In the late summer of 1964, I was at work at Kings' Daughters Hospital in Ashland, Kentucky, in the laboratory; and one of my coworkers said, "Mike, you gotta go see the new girl down in Pediatrics." I immediately looked for an excuse to go to pediatrics and found a requisition that needed to be delivered. As I was walking down the hall toward the pediatric desk I glanced into the pediatric kitchen and there stood the most beautiful girl I had ever seen. I said to myself, "That's the girl I'm going to marry," knowing that a girl that pretty wouldn't even date me. I did get enough courage to introduce myself to her, though. Her name was Gaye Harris; and she had just completed her training as a Nursing Assistant.
Over the next several weeks, I looked for excuses to get to see and speak to Gaye (whose name is actually "Gay" on her birth certificate; but she liked the "e" at the end and her mother couldn't convince her to spell it correctly.) After a few months, very few, I had the courage to ask her for a date with some positive signals from her in advance. We agreed to go to see a movie together at the Paramount Theater: "Goldfinger."
We became almost constant companions when we could. Our dates were mostly "free" dates like eating together in the hospital cafeteria, going to church together, but also eating at the Bluegrass Grill (Ashland's version of Arnold's from "Happy Days" but without the roller skates) and occasional movies, and just walking around in downtown Ashland, Kentucky, USA.
Toward the end of October we agreed we wanted to be married. I don't know if I ever formally asked her to marry me or vice versa. It was as though we both knew at the same time we were going to be together forever. (To his irritation, in that day when it was a custom to ask the bride's father for permission to marry his daughter, I didn't ask. He accepted it relatively soon, though.) We walked to a jewelry store where Gay's Mom knew the owner; and looked at engagement/wedding rings. All of them he was showing at first were too expensive for me/us; but he brought out a set that had been returned when they decided at the last minute not to get married. It was a beautiful half caret marquis diamond in a simple white gold setting. The two rings cost $275! I have no idea how I came up with the money; but I bought the rings by Christmas or so. We talked of being married in June. We couldn't wait that long, though; and as Spring Break at the Ashland Community College was a couple of months away we decided to get married over Spring Break.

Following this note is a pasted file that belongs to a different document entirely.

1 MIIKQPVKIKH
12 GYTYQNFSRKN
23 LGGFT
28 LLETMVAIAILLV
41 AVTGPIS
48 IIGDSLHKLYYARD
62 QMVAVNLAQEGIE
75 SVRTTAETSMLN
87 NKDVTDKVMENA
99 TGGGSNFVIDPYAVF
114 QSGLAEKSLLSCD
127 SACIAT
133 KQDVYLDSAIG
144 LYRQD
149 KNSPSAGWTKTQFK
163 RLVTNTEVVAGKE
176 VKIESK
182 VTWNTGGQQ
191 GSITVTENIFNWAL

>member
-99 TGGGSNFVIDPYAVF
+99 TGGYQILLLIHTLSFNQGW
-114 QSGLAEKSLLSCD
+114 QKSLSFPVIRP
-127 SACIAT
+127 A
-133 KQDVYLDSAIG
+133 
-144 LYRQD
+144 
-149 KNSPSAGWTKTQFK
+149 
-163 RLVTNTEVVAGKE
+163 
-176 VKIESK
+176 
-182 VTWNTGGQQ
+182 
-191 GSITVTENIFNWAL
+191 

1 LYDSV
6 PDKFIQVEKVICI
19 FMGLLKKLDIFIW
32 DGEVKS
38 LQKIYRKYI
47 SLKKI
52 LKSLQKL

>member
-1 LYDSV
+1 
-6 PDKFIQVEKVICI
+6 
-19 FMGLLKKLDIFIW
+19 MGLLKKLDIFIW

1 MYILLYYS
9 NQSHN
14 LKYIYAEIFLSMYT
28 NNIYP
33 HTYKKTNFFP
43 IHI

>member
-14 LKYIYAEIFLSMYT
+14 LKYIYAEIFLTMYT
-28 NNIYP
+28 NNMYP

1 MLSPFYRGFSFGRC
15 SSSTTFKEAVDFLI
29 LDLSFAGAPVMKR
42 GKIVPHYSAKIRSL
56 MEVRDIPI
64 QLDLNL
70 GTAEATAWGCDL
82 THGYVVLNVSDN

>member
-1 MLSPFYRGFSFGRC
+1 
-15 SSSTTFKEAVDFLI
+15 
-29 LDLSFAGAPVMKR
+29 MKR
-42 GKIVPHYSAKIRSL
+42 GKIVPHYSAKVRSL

Lots of preparation later, we scheduled the wedding for March 13th at what was then the Trinity Methodist Church in the Summit area of Ashland, asking Gaye's brother Emmett Adkins, an ordained Conservative Baptist pastor to do the wedding; and he agreed. We learned two days before the wedding that her brother could not legally perform the wedding in Kentucky, so at the last minute I asked one of the local pastors who worked with our district youth to do the wedding: the late Reverend Larry Buskirk; and he did the wedding with Emmett and a couple of hundred other folk, present.
Lots of things have happened since that wedding. We had a little baby boy two years later named James Michael Mansfield, II (Jimmy).